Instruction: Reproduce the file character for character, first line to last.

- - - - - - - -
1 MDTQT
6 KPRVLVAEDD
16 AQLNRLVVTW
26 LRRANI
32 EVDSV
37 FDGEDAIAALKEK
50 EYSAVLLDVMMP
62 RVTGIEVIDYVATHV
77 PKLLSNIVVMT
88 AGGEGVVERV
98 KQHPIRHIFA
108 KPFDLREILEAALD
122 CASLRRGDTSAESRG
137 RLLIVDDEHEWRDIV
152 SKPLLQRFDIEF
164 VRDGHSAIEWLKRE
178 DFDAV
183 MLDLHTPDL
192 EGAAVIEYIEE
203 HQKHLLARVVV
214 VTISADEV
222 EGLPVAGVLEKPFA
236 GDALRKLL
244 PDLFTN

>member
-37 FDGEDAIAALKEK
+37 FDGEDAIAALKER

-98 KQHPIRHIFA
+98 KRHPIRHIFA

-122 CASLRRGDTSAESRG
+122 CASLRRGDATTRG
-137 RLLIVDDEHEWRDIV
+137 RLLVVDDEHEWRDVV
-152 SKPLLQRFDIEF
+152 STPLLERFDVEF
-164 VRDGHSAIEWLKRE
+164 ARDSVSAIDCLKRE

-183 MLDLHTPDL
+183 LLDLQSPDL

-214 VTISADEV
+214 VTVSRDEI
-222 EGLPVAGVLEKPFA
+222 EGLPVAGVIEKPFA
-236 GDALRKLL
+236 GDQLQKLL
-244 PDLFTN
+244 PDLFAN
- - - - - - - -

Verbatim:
1 MDTQT
6 KPRVLVAEDD
16 AQLNRLVVTW
26 LRRANI
32 EVDSV
37 FDGEDAIAALKEK
50 EYSAVLLDVMMP
62 RVTGIEVIDYVATHV
77 PKLLSNIVVMT
88 AGGEGVVERV
98 KQHPIRHIFA
108 KPFDLREILEAALD
122 CASLRRGDTSAESRG
137 RLLIVDDEHEWRDIV
152 SKPLLQRFDIEF
164 VRDGHSAIEWLKRE
178 DFDAV
183 MLDLHTPDL
192 EGAAVIEYIEE
203 HQKHLLARVVV
214 VTISADEV
222 EGLPVAGVLEKPFA
236 GDALRKLL
244 PDLFTN

>member
-37 FDGEDAIAALKEK
+37 FDGEDAIAALKER

-98 KQHPIRHIFA
+98 KRHPIRHIFA

-122 CASLRRGDTSAESRG
+122 CASLRRGDATTRG
-137 RLLIVDDEHEWRDIV
+137 RLLVVDDEHEWRDVV
-152 SKPLLQRFDIEF
+152 STPLLERFDVEF
-164 VRDGHSAIEWLKRE
+164 ARDSVSAIDCLKRE

-183 MLDLHTPDL
+183 LLDLQSPDL

-214 VTISADEV
+214 VTVSRDEI
-222 EGLPVAGVLEKPFA
+222 EGLPVAGVIEKPFA
-236 GDALRKLL
+236 GDQLQKLL
-244 PDLFTN
+244 PDLFAN